Sacramento Housing Market Report
It is only a matter of time before our rising California home prices will reach our record high set in 2007, says C.A.R. Chief Economist Leslie Appleton-Young. In fact, Appleton-Young says our homes prices will surpass that pinnacle during the next 3 to 5 years. We are still sitting with low inventory and fewer numbers of buyers who can afford to buy a home. According to C.A.R., almost 3 out 4 buyers cannot afford to buy a home in California. That’s staggering to think about. Not to mention, any little jump in interest rates could further dampen enthusiasm to buy a home in Sacramento.
Everybody and their uncle has a story to tell you about the September 2017 housing report for Sacramento. But the one place you can always count on to give you accurate information is Trendgraphix. However you decipher it is up to you. I’m sure there are agents out there who will look at the square-foot-cost chart in Sacramento and predict a bubble, and I’d say they are crazy because the conditions that created a bubble do not exist today. We don’t have a plethora of 100% financing, and a little over half of all transactions are conventional, with the rest about 12% cash, 25% FHA loans. Our qualification guidelines are stringent.
While I did not expect to be named the #1 agent at Lyon Real Estate last month, it’s still gratifying to know the Elizabeth Weintraub Team is continuing to perform as a dominant force in the Sacramento housing market. I looked at the fact I spent a week visiting my sister in Minneapolis and a little over two weeks in Hawaii between June and July, but I never stop working regardless of where I may physically have been. That means the production we pumped out for July is pretty incredible, I suppose, given the circumstances. My team members were also visiting Europe, the East Coast and the Bay Area as well, so we all managed to get in a few trips while keeping track of Sacramento real estate.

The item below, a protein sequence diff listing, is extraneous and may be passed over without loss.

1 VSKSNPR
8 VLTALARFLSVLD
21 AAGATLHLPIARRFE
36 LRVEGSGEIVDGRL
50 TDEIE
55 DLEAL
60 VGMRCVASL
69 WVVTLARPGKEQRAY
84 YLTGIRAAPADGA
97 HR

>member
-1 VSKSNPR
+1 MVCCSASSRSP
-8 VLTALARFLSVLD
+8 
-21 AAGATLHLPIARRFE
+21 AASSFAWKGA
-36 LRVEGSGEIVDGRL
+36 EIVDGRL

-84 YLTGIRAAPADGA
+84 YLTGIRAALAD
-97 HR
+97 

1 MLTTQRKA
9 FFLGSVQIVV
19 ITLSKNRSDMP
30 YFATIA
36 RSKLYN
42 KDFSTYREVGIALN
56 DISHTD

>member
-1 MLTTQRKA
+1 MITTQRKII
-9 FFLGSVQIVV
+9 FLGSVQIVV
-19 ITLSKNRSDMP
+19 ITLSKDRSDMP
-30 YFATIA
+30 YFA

When I look at the Trendgraphix numbers for the Sacramento June Housing Market report, I am astounded. How quickly we jumped from a median price in the 7-county-region of $389K to $400,000. Prices are continuing to climb; buyers are clawing tooth and nail to buy a home, and interest rates are increasing as well. Where will it stop? At what point will people say they don’t want to move to Sacramento or they will take a job elsewhere?
Of course, in California, where else are they gonna go that’s an affordable metro area? Or will we turn into a state of tenants paying rent to foreign investors?
This is the housing supply for our country today, from May of last year through April of 2017, courtesy of the National Association of Realtors. We are not an island in Sacramento. Low inventory is a factor in just about every major metropolitan city in America.
You know how Facebook and Photos, to mention a couple of places, shows you stuff from years ago as a blast from the past? Well, I’ve been yakking about the Sacramento real estate market inventory and how dire it is right now, often comparing it to 2005. Then it occurred to me that to properly put things into perspective, I should pull the charts.